3. In Pierre Boulle’s original novel, La Planète des Singes (1963),the ape/human hierarchy does not function as an allegory for race relations; Boulle’s primary concern was to understand what separates human beings from animals and how human superiority could be asserted and maintained in the face of a challenge to it (Greene 33). Rupert Wyatt’s 2011 reboot, Rise of the Planet of the Apes, foregrounds some of these original themes, locating them within particular issues of concern to twenty-first century audiences. Issues relating to the ethics of bioengineering and big pharma, and the extent to which we should utilize animals as test subjects in human drug trials are opened for examination. To that end, the film also explores the question of species boundaries and what constitutes the difference between the human and the animal.
4. David Denby calls Rise, “shrewd, coherent, and fully felt,” and a “needling rebuke to human vanity.” https://www.newyorker.com/magazine/2011/09/05/noble-creatures; Roger Ebert sees Rise as a “traditional hero’s journey,” “surprisingly intimate and wrenching.” And Dawn as a “messy, often sad sequel” exploring the aftermath of revolution wherein the “tribe’s survival must be purchased at the cost of its soul.” https://www.rogerebert.com/reviews/dawn-of-the-planet-of-the-apes-2014; The New York Times’ A.O. Scott suggests that while Dawn “paints a darker, scarier picture of the future,” it ultimately champions “tolerance and cooperation.” https://www.nytimes.com/2014/07/11/movies/review-dawn-of-the-planet-of-the-apes-continues-the-saga.html. While most mainstream media critics see Rise and Dawn as transcending the racial politics of the earlier franchise, many bloggers have addressed the racial politics of the film, directly. For the range of these, see http://paracinema.net/2011/12/enlightened-racism-in-rise-of-the-planet-of-the-apes/; http://kalabashmedia.com/2017/07/20/planet-apes-racist/; https://feministfrequency.com/2017/07/18/masculinity-rage-and-racism-some-thoughts-on-war-for-the-planet-of-the-apes/; https://thegrio.com/2011/08/05/the-racial-politics-behind-planet-of-the-apes/.
5. Jar Jar Binks, reviled by many Star Wars fans, is the controversial character who appears in Star Wars: Episode I—The Phantom Menace. He is widely considered to be a racial caricature, resembling the stage persona of the lazy Stepin Fetchit, in addition to exhibiting traits associated with blackface minstrelsy.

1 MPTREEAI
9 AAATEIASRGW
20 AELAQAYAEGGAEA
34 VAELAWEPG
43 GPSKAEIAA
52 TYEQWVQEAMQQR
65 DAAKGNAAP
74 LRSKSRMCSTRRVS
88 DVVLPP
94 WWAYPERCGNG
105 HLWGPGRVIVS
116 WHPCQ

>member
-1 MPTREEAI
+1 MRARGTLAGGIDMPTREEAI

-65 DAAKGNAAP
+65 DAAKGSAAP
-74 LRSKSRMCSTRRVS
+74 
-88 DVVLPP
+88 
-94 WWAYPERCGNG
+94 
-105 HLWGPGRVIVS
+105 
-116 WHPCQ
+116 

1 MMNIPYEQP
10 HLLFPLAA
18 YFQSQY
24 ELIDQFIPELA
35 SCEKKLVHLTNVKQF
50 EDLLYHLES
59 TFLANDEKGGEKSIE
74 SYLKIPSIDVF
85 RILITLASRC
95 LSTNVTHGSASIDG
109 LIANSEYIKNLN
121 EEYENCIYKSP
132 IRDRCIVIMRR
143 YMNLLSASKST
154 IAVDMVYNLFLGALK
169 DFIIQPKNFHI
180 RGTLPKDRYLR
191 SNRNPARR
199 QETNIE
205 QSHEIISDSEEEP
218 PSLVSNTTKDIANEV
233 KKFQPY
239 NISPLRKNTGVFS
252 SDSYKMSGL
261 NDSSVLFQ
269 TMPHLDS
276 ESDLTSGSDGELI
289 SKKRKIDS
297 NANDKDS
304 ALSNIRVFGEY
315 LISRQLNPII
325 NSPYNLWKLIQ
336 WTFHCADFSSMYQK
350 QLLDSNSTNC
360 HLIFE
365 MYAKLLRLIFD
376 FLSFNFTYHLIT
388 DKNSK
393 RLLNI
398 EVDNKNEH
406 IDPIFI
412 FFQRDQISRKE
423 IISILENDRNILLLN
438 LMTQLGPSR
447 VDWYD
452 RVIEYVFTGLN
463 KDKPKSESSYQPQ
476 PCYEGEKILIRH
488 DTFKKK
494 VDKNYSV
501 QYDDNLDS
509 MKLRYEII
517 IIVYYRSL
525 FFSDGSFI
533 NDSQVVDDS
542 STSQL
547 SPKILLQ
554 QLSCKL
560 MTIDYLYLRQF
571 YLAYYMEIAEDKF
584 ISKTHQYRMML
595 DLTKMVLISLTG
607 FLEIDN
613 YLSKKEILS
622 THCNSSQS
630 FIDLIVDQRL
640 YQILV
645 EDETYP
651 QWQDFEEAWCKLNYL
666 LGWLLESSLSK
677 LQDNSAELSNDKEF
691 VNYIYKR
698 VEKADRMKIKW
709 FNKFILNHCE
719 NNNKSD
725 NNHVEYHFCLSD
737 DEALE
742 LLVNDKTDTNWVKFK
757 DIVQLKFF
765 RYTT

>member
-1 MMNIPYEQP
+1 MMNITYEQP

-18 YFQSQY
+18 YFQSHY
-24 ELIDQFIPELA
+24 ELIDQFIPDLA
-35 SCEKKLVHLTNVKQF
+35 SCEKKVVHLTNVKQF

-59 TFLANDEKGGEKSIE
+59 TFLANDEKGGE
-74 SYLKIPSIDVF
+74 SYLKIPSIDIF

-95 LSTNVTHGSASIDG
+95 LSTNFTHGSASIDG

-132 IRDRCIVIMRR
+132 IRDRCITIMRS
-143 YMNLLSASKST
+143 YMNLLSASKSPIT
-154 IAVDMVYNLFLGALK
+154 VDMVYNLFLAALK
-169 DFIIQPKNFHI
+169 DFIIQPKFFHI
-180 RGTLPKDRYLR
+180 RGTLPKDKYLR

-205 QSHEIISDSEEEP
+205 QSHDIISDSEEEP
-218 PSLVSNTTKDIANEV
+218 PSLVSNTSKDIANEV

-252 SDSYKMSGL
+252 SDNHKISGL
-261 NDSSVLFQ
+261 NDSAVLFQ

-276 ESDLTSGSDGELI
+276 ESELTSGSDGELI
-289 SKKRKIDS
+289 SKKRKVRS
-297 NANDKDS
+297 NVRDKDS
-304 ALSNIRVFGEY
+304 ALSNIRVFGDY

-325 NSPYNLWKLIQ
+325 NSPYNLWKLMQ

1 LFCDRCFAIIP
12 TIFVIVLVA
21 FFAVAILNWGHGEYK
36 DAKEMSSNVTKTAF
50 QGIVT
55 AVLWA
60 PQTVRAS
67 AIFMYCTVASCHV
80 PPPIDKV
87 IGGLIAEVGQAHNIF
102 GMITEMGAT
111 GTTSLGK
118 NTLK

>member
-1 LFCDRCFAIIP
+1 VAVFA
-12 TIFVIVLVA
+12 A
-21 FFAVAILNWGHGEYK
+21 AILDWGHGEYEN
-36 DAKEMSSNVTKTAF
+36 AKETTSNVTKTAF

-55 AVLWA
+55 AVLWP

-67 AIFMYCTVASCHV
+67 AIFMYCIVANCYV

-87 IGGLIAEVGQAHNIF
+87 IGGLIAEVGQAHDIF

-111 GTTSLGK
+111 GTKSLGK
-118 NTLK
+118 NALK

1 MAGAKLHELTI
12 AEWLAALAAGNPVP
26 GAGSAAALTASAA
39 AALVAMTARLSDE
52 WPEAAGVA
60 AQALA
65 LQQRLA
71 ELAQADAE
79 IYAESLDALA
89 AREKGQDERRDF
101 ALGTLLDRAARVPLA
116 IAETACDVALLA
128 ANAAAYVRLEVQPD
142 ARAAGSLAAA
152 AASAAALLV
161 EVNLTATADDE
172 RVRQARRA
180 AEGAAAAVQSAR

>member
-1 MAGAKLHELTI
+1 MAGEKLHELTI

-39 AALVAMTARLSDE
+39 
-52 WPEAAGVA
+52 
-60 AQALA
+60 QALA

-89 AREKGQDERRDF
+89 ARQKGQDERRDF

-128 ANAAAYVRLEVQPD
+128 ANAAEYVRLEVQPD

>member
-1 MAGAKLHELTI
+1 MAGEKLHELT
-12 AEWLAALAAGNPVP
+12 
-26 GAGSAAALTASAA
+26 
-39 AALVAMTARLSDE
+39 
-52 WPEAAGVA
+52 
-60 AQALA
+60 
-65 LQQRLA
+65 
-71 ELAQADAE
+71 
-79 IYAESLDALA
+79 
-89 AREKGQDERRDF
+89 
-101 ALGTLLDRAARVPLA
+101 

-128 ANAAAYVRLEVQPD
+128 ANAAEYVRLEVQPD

6. In my book, Almost Human, But Not Quite: Hollywood, Race, and the Rise of Donald Trump, I explore these ideas as they relate to other films and television shows produced during the Obama Presidency. Manuscript in progress.
7. See Kellner and Ryan, Camera Politica: The Politics and Ideology of Contemporary Hollywood Film. Indiana and Bloomington, Indiana UP, 1988; Kellner, Cinema Wars. Oxford: Wiley Blackwell, 2010.
8. Isiah Lavender III, Race in American Science Fiction. Bloomington: Indian UP, 2011. 7.
12. Ralina L. Joseph, “Imagining Obama: Reading Overtly and Inferentially Racist Images of our 44th President, 2007-2008.” Communication Studies 62:4, 389-405.
13. “‘Ape in heels’: W.Va. mayor resigns amid controversy over racist comments about Michelle Obama.” https://www.washingtonpost.com/news/post-nation/wp/2016/11/14/ape-in-heels-w-va-officials-under-fire-after-comments-about-michelle-obama/?utm_term=.08ee06ba4872
14. For a collective sampling of these images see, http://www.historyonthenet.com/authentichistory/diversity/african/3-coon/6-monkey/
15. Eric Greene, Planet of the Apes as American Myth: Race, Politics, and Popular Culture. Wesleyan Press, 1998. 176.
17. I examine the film’s treatment of bioengineering and its exploration of species boundaries in my book, Almost Human, But Not Quite: Hollywood, Race, and the Rise of Donald Trump. In progress.
19. Michael Omi and Howard Winant, Racial Formation in the Unites States. 3rd edition. New Yok: Routledge, 2014. 190.
20. Doulgas Kellner, Cinema Wars: Hollywood Film and Politics in the Bush-Cheney Era. Malden, MA: Wiley Blackwell, 2010, 2.